LBW

Monday, 6 April 2015

FEWER FOREIGNERS GRANTED BRITISH CITIZENSHIP!

The number of foreigners winning British citizenship has plummeted to the lowest level since 2002, new figures have disclosed.

Analysis of official data by Oxford University showed just under 126,000 foreign nationals were awarded citizenship - thus entitling them to a British passport – in 2014, a fall of 40 per cent year-on-year.



The previous peak was 208,000 following many years of large increases under Labour.

The university’s Migration Observatory think-tank said the recent fall was partly due to the "pool" of potential applicants being smaller than in previous years.

Although the study provides no analysis of the effect of Government policy on the numbers, it is likely to mean the Coalition's immigration policies have begun to have a noticeable impact on citizenship figures.

“In 2014, 125,800 foreign citizens naturalised as British citizens,” said the study by Dr Scott Blinder.
 
“This was a 40 per cent decline from 2013, when citizenship grants reached almost 208,000, the largest annual number since records began in 1962.

“According to the Home Office the 2013 peak in citizenship grants followed an increase in applications in advance of changes to language requirements.

“Lower numbers of citizenship applications are also consistent with recent decreases in grants of settlement … which will have reduced the pool of people newly eligible to apply for citizenship.”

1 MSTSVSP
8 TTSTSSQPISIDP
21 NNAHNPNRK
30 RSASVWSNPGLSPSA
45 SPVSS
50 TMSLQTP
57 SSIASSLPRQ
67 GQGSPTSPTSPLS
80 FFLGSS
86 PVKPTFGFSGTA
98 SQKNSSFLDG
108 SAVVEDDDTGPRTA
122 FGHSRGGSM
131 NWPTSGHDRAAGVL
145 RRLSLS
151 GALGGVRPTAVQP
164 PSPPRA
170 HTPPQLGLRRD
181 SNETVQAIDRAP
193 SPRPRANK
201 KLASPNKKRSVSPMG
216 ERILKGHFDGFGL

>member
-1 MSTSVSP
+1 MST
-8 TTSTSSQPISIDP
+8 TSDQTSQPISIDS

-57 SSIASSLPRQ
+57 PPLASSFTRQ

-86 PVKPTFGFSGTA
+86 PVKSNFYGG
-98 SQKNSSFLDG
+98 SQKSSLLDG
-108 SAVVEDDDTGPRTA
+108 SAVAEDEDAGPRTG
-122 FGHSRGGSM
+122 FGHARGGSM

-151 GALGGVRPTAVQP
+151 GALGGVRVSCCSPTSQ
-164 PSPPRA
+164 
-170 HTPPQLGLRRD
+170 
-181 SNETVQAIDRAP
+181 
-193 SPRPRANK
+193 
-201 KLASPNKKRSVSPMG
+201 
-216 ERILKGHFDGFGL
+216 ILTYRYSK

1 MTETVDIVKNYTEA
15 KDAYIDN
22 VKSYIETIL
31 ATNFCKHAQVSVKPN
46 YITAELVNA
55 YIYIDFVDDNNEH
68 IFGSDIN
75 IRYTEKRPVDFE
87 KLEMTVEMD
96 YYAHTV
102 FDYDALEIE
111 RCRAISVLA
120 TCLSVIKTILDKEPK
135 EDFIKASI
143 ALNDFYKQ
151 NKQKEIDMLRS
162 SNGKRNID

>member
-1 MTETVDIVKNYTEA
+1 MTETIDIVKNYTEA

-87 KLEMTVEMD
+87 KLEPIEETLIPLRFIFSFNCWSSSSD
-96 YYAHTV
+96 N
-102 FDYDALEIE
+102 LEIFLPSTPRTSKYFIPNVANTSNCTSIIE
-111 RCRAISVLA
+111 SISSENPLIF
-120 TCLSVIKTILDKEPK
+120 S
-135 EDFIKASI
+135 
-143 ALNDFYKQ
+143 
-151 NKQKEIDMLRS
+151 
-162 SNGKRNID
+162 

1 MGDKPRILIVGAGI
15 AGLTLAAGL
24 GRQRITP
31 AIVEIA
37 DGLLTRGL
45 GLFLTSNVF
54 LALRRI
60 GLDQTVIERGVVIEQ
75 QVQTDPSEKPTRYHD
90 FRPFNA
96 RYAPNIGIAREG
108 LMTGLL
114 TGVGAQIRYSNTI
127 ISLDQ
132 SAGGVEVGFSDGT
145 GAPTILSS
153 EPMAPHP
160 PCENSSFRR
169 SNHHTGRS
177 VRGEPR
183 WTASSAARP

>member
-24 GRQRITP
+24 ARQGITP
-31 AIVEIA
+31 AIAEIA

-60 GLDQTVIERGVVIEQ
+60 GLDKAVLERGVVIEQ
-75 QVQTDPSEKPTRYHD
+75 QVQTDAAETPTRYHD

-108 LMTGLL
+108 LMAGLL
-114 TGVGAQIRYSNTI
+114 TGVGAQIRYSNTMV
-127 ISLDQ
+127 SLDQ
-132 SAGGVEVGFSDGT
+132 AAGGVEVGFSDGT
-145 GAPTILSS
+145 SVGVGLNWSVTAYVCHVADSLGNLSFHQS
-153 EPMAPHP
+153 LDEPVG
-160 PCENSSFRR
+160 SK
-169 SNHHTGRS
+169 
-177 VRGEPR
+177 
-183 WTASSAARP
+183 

The largest group was Indian nationals, who made up 17 per cent of new British citizens last year or more than 36,000.

The second largest group was Pakistanis (10 per cent, or 22,0000).

British nationality handed to Poles and other eastern Europeans whose nations joined the EU in 2004 jumped 855 per cent from 2009 to 2013, the report said.

In all, 8,300 became British in 2013 compared with just 869 in 2009.

Half of naturalisations as British citizens were by migrants who have lived here for the required five years plus one additional year as a “settled resident”.

The other half is divided between spouses or civil partners of British citizens, and children.

Lord Green of Deddington, the chairman of MigrationWatck UK, which campaigns for tougher immigration control, said: "This fall in the numbers granted nationality reflects the impact of more effective controls on non-EU immigration and, especially, on those who are allowed to stay permanently.”

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